Another more recent success was the installation of a 'flap detector' on the coal conveyor belts at the Richards Bay Coal Terminal. This simple device informs operators timeously of a tear in the rubber belt, which can then be stopped and repaired (or replaced) before further expensive damage and nonscheduled downtime. Applications are as varied as industry itself and Telco sensors are being used by both Clover and Dairybelle to count ice cream cartons as they come out of a freezer. Once again normal optical sensors proved useless as the lenses became coated with ice. Telco sensors will in fact operate down to -25°, while at the other extreme they are often used in conjunction with industrial ovens. In this case the sensor would be located outside the oven and sees through either glass or plastic windows.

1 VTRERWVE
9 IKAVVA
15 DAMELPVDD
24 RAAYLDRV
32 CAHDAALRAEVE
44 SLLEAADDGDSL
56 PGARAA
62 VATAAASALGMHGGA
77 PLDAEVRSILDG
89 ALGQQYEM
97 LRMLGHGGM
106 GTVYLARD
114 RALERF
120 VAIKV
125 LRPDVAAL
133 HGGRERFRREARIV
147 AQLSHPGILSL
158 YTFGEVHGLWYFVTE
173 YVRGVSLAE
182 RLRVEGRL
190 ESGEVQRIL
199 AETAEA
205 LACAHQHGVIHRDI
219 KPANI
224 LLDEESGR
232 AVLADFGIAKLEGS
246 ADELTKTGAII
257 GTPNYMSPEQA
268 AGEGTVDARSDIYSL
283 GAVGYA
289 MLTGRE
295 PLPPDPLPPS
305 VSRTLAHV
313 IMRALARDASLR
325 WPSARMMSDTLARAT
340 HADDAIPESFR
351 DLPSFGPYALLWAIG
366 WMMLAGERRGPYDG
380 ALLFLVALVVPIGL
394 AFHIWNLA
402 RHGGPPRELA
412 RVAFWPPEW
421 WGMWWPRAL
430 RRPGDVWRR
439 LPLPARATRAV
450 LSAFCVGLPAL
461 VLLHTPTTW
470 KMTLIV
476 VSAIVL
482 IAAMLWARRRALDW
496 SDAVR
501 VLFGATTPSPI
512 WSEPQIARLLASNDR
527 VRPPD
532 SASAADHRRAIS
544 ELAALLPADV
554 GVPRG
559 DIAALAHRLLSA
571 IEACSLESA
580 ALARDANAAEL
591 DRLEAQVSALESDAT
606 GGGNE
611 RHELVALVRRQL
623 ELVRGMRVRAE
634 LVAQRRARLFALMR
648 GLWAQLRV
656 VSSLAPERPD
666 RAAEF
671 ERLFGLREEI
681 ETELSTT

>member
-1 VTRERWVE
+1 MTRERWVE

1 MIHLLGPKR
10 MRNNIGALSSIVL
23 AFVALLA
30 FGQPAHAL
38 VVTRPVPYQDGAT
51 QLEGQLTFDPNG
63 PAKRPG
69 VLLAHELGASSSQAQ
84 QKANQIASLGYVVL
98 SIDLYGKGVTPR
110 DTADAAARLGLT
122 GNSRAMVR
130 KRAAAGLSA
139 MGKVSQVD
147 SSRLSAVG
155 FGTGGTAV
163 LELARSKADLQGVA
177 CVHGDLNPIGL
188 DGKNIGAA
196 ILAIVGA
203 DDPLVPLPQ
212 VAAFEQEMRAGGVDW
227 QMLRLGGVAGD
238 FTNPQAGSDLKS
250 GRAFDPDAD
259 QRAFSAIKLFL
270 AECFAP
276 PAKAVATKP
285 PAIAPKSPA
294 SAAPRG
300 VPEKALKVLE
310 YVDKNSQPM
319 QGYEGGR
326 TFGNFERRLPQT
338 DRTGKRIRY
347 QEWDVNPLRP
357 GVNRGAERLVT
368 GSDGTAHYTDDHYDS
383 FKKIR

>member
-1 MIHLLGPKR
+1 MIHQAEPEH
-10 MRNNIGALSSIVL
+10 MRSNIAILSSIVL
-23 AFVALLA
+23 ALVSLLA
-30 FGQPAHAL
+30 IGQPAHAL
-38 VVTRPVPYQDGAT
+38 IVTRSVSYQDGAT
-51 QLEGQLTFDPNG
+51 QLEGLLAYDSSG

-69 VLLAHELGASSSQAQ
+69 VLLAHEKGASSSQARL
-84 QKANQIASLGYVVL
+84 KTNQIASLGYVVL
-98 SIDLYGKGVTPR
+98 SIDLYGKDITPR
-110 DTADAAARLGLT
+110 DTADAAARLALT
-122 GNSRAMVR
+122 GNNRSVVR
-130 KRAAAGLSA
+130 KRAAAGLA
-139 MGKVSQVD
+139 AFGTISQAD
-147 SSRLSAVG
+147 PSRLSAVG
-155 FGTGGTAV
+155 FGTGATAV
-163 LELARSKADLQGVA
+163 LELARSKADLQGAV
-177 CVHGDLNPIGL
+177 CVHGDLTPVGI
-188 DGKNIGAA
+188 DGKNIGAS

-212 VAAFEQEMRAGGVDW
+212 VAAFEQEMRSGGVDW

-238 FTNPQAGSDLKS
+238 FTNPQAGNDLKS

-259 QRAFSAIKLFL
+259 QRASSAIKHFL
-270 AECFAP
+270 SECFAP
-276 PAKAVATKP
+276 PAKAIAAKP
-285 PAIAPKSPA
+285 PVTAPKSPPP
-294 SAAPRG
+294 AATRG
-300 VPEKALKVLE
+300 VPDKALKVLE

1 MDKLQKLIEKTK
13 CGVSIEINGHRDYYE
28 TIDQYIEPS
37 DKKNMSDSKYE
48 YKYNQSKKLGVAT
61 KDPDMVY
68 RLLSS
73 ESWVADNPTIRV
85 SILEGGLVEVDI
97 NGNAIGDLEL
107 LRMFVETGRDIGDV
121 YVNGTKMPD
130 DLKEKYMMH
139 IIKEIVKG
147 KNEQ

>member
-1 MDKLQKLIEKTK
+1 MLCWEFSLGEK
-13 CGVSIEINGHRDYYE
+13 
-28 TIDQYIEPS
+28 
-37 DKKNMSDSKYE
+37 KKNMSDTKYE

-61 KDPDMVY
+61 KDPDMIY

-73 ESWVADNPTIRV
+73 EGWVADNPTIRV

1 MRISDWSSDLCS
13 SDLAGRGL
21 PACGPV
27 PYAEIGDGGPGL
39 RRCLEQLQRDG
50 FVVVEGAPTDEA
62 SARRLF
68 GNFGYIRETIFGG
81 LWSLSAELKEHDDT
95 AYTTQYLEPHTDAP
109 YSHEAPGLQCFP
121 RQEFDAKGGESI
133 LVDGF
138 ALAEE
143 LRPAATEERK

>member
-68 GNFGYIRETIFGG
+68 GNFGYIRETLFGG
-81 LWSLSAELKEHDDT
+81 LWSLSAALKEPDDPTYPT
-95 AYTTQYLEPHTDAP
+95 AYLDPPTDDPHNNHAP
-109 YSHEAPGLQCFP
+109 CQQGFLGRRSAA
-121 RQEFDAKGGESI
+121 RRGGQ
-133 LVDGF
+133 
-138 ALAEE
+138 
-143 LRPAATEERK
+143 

The transmission of the longer wavelength radiation has found other novel applications, one of these being in one of the larger local automotive manufacturers where workers were always tampering with installed devices of another make. This problem was solved by Telco SA by locating the Telco sensor inside an opaque plastic housing so that the workforce could not even see that it was there. The plastic housing did however allow the passage of light of 880 nm wavelength - and operated normally, albeit invisibly.
By the way, the reliability and ruggedness of the Telco sensor range is second to none and there are many stories also in this regard. In one local case a fire at a large paper plant burned out an entire line and the only devices left working were the Telco sensors. In yet another example a sensor was inadvertently sprayed with paint during renovations. Quite a period was to elapse before the plant engineer discovered the over-enthusiasm of the painter - as the sensor had continued to operate normally.